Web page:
Once that is picked, giving a reward sends the message that going towards you is what should be done every time “COME” is heard.

How Positive Reinforcement Happens

In positive reinforcement, rewards include:

  • A treat: Should be healthy and given in moderation to avoid health issues. It could be a single kibble from their food or a tiny piece of meat, or you can try healthy fruits or vegetables.
  • Expression of physical attention: A hug, a gentle pat, or a caress on the head or behind the ears. You can find out more about petting a German Shepherd here.
  • Verbal praise: “GOOD DOG!” or an enthusiastic “YES!”
  • Toys: Reward him with his favorite toys.

Negative reinforcement means taking something away or removing a reward to increase the response frequency. It does not mean “bad” or “to punish,” as often mistakingly thought.

A typical example of negative reinforcement is when you get your dog to sit. You gently push his bottom towards the floor, easing him into sitting. Once the sit is accomplished, you reward him by releasing the pressure.

You have removed something the dog doesn’t like (the negative part) to increase the behavior. By repeatedly doing this, the behavior is reinforced.

How Negative Reinforcement Happens

Now that you know the best way to discipline your German Shepherd puppy, I’ll tell you what not to do when it comes to chastising your dog.

5. Reward Your Dog With Treats, Praise or Playtime

Consistently rewarding your German Shepherd for good behavior reinforces positive actions. Whenever they follow a command, behave well, or stop an undesirable behavior, immediately reward them with a treat, praise, or playtime.

This not only reinforces the behavior you want to see but also makes the training process enjoyable for your dog. The type of reward can vary depending on what motivates your dog the most.

6. Ignore Demanding Behavior

Sometimes, the best way to discipline your German Shepherd puppy is to ignore its demanding behavior. If it barks, paws, or jumps for attention, do not respond immediately.

By not giving in to their demands, you teach them that these behaviors are ineffective ways to get what they want. Once they calm down or display a more acceptable behavior, you can give them attention. This approach teaches patience and good manners.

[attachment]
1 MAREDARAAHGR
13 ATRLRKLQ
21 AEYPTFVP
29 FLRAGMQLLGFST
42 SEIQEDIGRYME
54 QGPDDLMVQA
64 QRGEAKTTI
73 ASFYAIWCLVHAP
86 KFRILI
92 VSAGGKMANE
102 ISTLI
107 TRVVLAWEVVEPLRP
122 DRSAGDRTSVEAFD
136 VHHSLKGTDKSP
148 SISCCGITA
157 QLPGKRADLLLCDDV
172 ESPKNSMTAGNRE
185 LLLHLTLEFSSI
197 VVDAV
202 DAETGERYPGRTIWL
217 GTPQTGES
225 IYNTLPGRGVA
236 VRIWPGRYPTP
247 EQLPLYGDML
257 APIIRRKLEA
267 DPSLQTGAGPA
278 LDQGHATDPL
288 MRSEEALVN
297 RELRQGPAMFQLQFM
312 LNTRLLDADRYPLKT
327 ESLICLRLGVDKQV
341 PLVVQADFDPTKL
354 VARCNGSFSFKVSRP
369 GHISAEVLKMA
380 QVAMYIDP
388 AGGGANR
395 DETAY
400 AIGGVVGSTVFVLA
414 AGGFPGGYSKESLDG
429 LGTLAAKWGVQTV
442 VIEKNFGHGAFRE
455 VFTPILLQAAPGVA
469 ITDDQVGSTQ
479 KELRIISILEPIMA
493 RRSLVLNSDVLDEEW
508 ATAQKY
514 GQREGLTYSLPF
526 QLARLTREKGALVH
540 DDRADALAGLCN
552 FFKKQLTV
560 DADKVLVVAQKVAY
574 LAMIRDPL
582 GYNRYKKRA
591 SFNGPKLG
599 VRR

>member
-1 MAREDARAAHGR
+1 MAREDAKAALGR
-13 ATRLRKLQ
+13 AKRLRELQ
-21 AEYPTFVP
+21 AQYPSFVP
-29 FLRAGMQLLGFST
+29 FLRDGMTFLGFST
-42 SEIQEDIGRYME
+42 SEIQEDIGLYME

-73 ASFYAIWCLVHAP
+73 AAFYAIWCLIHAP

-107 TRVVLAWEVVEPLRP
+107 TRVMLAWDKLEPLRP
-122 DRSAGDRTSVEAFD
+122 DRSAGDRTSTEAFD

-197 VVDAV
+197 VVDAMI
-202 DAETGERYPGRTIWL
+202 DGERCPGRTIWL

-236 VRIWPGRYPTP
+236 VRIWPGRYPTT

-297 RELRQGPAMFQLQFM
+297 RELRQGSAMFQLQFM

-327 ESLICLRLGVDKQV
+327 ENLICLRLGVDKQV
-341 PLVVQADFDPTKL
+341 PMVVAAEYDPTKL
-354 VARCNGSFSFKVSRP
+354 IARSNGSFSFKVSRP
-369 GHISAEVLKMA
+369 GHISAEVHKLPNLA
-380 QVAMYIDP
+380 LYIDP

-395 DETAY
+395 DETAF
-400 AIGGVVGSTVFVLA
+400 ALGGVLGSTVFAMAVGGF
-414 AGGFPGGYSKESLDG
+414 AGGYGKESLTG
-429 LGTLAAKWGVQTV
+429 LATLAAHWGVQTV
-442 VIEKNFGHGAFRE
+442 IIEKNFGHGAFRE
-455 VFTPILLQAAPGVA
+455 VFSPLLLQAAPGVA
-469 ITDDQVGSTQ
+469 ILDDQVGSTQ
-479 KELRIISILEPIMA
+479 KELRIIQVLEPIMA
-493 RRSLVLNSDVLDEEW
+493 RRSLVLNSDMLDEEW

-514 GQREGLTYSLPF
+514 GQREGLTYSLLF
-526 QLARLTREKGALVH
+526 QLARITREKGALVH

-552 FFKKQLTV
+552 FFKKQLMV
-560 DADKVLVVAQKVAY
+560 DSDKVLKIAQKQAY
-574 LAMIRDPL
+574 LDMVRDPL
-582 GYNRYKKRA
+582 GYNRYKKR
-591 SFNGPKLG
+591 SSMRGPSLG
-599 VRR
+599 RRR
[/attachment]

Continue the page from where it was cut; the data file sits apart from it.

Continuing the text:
German Shepherd sat at the front door demanding a walk
Is someone demanding a walk?

7. Use Short Effective Timeouts

Timeouts can be an effective disciplinary tool for your German Shepherd. If they exhibit unacceptable behavior, place them in a quiet, safe area away from distractions for a short period. This should not be longer than a few minutes, just enough time for them to calm down.

The timeout area should not be used as a punishment but rather as a chance for them to reset their behavior. After the timeout, allow them to rejoin the family or activity. This method helps them understand that certain behaviors lead to a temporary removal from the situation.

Disciplining Your German Shepherd: The “DON’TS!”

We’ve already indicated that discipline does not imply punishment. Instead, it means reinforcing good behavior and deterring unbecoming conduct. In other words, you should not punish your German Shepherd when disciplining him. 

Learn How NOT To Discipline Your Dog In This Video…

Don’t Use Physical Punishment

If you have a German Shepherd, it’s because you wanted him as a pet companion. That means you love your dog and want the best for him. Consequently, you do not wish to hurt your dog, and you want your German Shepherd to trust you

If all that is true, it is easy to indicate that you should never apply physical punishment to your pet. Whether that means spanking, kicking, leaving him without food, caging or tying him for days, or other forms of punishment that could bring the dog some form of physical harm.

Do you want to learn how to show dominance over your dog correctly? Check out this article, Showing Dominance Over a German Shepherd.